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SURGICAL MYOCARDIAL REVASCULARIZATION OUTCOMES IN KAWASAKI DISEASE: SYSTEMATIC REVIEW AND META-ANALYSIS
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  • Antonio Salsano,
  • Jingda Liao,
  • Ambra Miette,
  • Massimo Capoccia,
  • Giovanni Mariscalco,
  • Francesco Santini,
  • Antonio Corno
Antonio Salsano
IRCCS-San Martino IST University of Genova
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Jingda Liao
Cardiovascular Research Center, University of Leicester, Leicester, U.K.
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Ambra Miette
IRCCS-San Martino IST University of Genova
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Massimo Capoccia
Royal Brompton and Harefield NHS Foundation Trust
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Giovanni Mariscalco
Department of Surgical Sciences, Varese University Hospital, University of Insubria
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Francesco Santini
IRCCS-San Martino IST University of Genova
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Antonio Corno
Houston Children Heart Institute, Hermann Children's Hospital, University Texas Health, McGovern Medical School, Houston, Texas, USA
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Abstract

Background:Kawasaki disease (KD) is a systemic inflammatory condition occurring predominantly in children. Coronary artery bypass grafting (CABG) is performed in the presence of inflammation and aneurysms of the coronary arteries. The objectives of our study were to assess which CABG strategy provides better graft patency and long-term outcomes. Methods:A systematic review using Medline, Cochrane and Scopus databases was performed by February 2020, incorporating a network meta-analysis, performed by random-effect model within a Bayesian framework, and pooled prevalence of adverse outcomes. Hazard ratios (HR) and corresponding 95% credible intervals (CI) were calculated by Markov chain-Monte Carlo methods. Results:Among 581 published reports, 32 studies were enrolled, including 1191 patients undergoing CABG for KD. Graft patency of internal thoracic arteries (ITA), saphenous veins (SV) and other arteries (gastroepiploic artery and radial artery) were compared. ITAs demonstrated the best patency rates at long-term follow-up (HR 0.33, 95% CI:0.17-0.66). Pooled prevalence of early mortality after CABG was 0.28% (95% CI:0.00-0.73%,I²=0%,tau²=0), with 63/1108 and 56/1108 patients, respectively, undergoing interventional procedures and surgical re-interventions during follow-up. Pooled prevalence was 3.97% (95% CI:1.91-6.02%,I²=60%,tau²=0.0008) for interventional procedures and 3.47% (95% CI:2.26-4.68%,I²=5%,tau²<0.0001) for surgical re-interventions. Patients treated with arterial, venous and mixed (arterial plus second venous graft) CABG were compared to assess long-term mortality. Mixed CABG (HR 0.03,95% CI: 0.00-0.30) and arterial CABG (HR 0.13, 95% CI: 0.00-1.78) showed reduced long-term mortality compared with venous CABG. Conclusions:CABG in KD is a safe and effective procedure. Use of arterial conduits provides better patency rates and lower mortality at long-term follow-up.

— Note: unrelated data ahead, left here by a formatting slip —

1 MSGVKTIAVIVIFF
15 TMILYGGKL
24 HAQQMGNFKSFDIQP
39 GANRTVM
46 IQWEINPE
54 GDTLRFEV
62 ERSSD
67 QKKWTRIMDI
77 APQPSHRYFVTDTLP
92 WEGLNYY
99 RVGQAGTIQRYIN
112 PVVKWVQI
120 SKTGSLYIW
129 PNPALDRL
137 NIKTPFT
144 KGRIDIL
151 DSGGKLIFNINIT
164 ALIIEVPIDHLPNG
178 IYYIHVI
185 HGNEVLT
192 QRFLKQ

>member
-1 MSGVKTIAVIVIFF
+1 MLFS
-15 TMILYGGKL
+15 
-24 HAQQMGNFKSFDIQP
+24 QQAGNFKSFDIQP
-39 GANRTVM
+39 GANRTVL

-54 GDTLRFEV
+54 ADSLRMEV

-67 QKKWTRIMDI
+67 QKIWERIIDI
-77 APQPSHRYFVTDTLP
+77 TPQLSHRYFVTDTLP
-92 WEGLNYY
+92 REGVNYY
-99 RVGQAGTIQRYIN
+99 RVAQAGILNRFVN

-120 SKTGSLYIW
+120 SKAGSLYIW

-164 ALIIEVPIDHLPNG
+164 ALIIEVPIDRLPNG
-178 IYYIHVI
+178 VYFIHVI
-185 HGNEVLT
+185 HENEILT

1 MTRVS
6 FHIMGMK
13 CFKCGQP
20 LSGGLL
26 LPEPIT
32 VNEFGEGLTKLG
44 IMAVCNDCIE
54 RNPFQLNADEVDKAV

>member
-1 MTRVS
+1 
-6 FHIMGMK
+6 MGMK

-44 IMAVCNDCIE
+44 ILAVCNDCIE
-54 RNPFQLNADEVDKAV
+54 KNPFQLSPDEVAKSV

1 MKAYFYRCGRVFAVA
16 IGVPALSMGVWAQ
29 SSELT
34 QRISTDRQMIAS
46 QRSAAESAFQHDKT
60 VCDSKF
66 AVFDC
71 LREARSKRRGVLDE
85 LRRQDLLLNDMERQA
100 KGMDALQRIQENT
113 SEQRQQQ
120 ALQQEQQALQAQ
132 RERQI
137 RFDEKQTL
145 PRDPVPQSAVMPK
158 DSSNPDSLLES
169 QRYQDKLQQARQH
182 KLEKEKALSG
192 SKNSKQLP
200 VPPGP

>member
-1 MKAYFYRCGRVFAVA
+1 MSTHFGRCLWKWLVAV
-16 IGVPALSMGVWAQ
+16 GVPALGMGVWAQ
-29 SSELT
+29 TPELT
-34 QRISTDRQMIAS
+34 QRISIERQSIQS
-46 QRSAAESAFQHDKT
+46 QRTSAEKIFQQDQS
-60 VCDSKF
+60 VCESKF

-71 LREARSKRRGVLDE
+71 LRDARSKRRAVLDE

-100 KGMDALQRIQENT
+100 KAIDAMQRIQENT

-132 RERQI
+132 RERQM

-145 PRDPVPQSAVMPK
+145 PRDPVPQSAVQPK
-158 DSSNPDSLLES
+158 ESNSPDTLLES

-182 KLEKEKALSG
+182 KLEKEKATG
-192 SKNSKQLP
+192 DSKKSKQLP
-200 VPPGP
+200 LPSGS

Peer review status:UNDER REVIEW

07 Sep 2020Submitted to Journal of Cardiac Surgery
08 Sep 2020Assigned to Editor
08 Sep 2020Submission Checks Completed
09 Sep 2020Reviewer(s) Assigned
13 Sep 2020Review(s) Completed, Editorial Evaluation Pending